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Tip of the Iceberg
in a Digital Sea
Ten Releases You Really Ought to Hear
by Fred Roberts
Contributing Music Editor
Writing about music tears me apart, because I learn about so many artists that deserve to be known, yet I am extremely limited as to what I can cover in a bimonthly magazine. The music piles up at my desk, in the the living room, all over the house and finally I have to surrender the goal to write about everything that I think is deserving. As a way to make a small amends for this situation, I describe here ten of the most interesting releases I encountered in the last year or so. It’s only the tip of the iceberg, but at least it’s a start. The order is alphabetical by artist/band name.
The incessant tribal drumming, the chant-like vocals, the ancient language of Basque in which every phrase sounds like a sacred incantation, all these coincide with a gentle approach to industrial, establishing a stunning, monumental aesthetic. The band is relatively unknown outside of the Basque Country, has performed only one concert away from home, in Madrid, yet somehow they managed to be discovered by a small independent label in Catalonia. In their home town, they rehearse in an abandoned abattoir, on instruments whose lineages reach beyond Medieval times. The music feels mystical, spiritual and primeval. My favorite track is Gure Gogoa (Our Soul). For vinylphiles Etzazuaka exists as a double LP in numbered black and green vinyl editions. The band exists since 1992 but this is an indisputable masterpiece.
Green on Red alumnus Chris Cacavas based in Karlsruhe, Germany teamed with English-Italian musician Edward Abbiati of Lowlands to record a gritty, hard boiled set of songs that make me nostalgic for Southern rock of the 70s. This album is what you pack in your suitcase when you leave the desert island: deals with the devil, pleading with the girl you love, standing with your back against the wall. It’s no-holds-barred life, down and dirty, pulling poetry out of a fight that no one can win. My favorite line is “I got a brass knuckle soul” from The Long Dark Sky, and of course the sky is falling down. The horns and organ riffs on Oh Baby, Please are delicious. If you’re lucky enough to find it, the original release includes a bonus disc of iPhone demos of all the songs. Coinciding with this review, a limited vinyl edition is available via e-mail to .
This is Gary Wilson’s first and rarest album, recorded before You Think You Really Know Me, but in no way overshadowed by it.. I was fortunate to find a used copy in a Johnson City, NY record shop more than thirty years ago. The last I saw, a copy of it went for $250 in Ebay, and that was more than ten years ago. This was the first jazz album I owned, and it also became my favorite. Then, to my Midwestern mind, it somehow grew to represent the sound of New York City. Today it seems like an homage to John Cage, with an added feeling of Sun Ra. The most magnificent piece on the album is the brief Softly the Water Flows, with Gary Wilson on piano. Grab the reissue before it’s too late.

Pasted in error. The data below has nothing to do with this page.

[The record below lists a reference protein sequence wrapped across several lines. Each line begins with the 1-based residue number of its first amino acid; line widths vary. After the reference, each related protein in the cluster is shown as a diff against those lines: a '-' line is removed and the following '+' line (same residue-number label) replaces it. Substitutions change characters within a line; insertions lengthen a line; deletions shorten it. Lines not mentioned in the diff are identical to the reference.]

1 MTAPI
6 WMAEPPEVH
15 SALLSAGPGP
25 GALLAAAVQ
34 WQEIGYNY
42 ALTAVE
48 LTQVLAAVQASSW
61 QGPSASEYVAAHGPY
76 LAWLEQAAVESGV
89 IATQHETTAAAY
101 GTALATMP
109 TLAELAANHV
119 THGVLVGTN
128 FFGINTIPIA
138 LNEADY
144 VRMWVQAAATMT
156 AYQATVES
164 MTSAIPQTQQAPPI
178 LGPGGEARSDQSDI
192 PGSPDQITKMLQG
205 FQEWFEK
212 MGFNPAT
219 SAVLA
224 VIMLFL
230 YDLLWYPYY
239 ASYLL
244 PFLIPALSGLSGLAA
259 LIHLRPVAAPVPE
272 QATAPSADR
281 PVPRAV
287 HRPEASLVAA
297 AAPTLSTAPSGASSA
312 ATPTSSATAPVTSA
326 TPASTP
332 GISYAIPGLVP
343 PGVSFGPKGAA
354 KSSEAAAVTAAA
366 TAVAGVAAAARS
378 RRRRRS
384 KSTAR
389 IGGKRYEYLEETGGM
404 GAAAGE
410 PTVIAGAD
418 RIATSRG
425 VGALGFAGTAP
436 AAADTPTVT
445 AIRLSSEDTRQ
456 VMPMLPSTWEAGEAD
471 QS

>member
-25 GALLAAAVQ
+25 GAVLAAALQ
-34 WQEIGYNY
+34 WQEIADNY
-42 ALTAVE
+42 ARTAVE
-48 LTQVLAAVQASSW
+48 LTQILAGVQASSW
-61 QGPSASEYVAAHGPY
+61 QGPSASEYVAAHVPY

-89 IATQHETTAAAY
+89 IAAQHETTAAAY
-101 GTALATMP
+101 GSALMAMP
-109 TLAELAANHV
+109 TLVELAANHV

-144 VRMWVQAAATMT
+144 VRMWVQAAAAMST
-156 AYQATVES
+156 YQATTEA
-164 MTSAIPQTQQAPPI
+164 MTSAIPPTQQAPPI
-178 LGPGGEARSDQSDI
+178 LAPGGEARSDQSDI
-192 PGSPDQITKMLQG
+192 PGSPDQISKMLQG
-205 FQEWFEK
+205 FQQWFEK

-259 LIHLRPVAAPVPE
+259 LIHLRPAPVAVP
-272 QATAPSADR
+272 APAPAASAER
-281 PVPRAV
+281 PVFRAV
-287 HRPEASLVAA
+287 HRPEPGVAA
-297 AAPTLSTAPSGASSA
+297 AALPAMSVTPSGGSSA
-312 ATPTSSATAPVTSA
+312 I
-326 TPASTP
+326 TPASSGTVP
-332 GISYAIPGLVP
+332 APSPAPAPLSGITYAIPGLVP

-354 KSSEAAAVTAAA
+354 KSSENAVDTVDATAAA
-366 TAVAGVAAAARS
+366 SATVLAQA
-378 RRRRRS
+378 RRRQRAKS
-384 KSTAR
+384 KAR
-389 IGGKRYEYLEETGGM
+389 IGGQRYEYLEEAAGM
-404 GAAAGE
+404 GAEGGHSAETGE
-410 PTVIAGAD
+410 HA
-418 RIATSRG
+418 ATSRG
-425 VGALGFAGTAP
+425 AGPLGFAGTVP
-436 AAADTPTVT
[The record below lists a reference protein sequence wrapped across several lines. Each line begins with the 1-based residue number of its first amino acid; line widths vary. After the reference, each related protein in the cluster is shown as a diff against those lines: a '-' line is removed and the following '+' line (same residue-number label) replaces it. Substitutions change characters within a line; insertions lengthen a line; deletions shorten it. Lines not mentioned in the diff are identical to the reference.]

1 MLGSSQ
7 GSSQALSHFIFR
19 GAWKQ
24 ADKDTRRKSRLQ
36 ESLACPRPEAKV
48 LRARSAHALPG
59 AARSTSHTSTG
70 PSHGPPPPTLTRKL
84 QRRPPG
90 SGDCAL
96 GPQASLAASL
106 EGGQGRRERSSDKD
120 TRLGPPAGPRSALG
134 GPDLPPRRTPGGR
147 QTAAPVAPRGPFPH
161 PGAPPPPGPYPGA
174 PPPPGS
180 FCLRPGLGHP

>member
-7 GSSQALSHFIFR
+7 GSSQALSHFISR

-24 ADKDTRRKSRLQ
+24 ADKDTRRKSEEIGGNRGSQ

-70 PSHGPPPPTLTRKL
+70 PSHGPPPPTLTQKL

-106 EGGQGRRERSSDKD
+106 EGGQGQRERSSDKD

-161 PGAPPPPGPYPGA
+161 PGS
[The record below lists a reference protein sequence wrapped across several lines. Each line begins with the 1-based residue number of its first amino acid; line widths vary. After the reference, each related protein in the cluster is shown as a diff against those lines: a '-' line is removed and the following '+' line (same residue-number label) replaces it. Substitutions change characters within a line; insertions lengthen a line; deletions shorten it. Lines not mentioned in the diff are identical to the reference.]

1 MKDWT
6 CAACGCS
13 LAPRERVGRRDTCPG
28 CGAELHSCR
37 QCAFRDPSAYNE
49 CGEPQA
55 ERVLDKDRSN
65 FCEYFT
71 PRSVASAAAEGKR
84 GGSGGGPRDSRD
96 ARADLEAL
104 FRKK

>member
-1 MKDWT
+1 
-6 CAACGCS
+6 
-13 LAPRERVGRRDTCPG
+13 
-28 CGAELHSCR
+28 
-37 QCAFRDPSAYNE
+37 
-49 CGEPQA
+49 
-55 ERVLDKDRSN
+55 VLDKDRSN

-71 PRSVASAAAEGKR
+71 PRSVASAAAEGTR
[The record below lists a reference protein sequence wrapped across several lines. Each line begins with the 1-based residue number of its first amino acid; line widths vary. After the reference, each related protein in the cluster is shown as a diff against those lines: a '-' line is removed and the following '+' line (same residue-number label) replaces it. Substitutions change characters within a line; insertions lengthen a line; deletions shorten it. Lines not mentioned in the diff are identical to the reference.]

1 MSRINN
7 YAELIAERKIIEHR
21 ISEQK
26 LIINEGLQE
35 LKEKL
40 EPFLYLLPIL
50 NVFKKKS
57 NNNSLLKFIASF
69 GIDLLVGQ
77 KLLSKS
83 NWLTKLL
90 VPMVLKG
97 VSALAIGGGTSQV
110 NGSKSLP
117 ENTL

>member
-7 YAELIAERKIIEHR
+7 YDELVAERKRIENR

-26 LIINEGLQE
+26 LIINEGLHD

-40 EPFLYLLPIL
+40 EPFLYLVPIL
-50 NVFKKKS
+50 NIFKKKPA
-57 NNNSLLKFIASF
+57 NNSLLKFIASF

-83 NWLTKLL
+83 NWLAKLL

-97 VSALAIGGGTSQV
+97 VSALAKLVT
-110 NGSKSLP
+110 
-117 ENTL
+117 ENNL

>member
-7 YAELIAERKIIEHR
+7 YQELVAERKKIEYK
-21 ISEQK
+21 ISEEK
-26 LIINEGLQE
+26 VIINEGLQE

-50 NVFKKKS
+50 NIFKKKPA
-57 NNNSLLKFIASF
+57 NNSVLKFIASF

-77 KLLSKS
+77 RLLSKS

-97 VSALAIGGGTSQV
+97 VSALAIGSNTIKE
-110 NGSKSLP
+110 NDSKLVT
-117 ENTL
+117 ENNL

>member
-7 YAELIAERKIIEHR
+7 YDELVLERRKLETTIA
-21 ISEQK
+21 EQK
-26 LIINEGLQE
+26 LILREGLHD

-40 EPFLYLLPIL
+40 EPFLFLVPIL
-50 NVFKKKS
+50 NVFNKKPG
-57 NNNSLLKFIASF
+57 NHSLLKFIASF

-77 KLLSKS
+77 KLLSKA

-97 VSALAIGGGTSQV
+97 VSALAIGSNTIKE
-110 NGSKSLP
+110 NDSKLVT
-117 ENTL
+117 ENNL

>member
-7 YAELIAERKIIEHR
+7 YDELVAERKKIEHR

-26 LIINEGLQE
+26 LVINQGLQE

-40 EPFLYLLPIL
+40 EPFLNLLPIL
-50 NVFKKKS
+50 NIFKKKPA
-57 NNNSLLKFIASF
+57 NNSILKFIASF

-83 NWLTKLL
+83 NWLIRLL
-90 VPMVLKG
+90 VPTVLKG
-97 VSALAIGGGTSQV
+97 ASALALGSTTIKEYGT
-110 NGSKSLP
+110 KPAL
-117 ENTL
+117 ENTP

Preemptive Musical Offerings is like a 23rd century meeting of 50s beatnik jazz with early electronica a la Tom Dissevelt & Kid Baltan (Song of the Second Moon). The combination retains the charm and innocence of the original late ’50s’ era of electronic music, but also sends it through a wind tunnel. Gelbart imagines a parallel reality that could have been, and draws his music from there. If there are silent movies in the future, this will surely be their soundtrack, but until those days come along, the film Metropolis will do. A gem on the album is The Big Sleep, harpsichord juxtaposed with glitch, lonesome saxophone solos, the electronic sounds of instruments Gelbart constructed himself, and ending in a drone that may be symbolic of our demise.
With his album Violeta musician-poet Luis Lasso reminds us that music can be fun. I first came across the Madrid artist on the Woodland 50 compilation reviewed here a couple of years ago. His fantastic contribution El Castor, like a wild ride on a fire engine through chaotic barrio streets, opens this album. The lyrics are in Spanish and the band is an extended group of musicians including piano, guitars, harmonica, trumpet, and more with Luis as lead vocalist. Some of the vocals enter the realm of slapstick, so over the top, but the musical compositions balance between playful and thoughtful and it works. A standout highlight is the endearing ballad Violeta Electrica, Luis with a chorus of Spanish señoras, music that flows like a lazy river on a summer day. Violeta makes me want to move to Spain.